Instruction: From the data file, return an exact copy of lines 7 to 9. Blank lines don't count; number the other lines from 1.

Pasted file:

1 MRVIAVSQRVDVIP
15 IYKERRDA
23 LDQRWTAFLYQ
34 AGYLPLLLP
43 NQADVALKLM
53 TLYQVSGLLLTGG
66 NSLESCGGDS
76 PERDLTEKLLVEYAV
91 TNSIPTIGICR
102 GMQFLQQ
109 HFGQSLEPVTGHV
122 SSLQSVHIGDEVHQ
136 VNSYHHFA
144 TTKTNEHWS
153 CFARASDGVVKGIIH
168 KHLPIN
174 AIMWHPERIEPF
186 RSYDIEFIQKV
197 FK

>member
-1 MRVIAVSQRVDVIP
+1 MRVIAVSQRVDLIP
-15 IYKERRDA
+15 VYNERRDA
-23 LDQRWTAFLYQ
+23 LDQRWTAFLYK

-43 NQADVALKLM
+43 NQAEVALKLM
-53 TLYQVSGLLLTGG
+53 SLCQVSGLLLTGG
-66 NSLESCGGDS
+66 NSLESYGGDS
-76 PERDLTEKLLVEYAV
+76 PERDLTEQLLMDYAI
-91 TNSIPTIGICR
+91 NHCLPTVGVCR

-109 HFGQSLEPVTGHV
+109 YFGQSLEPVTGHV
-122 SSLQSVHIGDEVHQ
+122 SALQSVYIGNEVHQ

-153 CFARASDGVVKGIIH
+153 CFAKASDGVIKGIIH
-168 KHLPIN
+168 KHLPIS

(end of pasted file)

66 NSLESCGGDS
76 PERDLTEKLLVEYAV
91 TNSIPTIGICR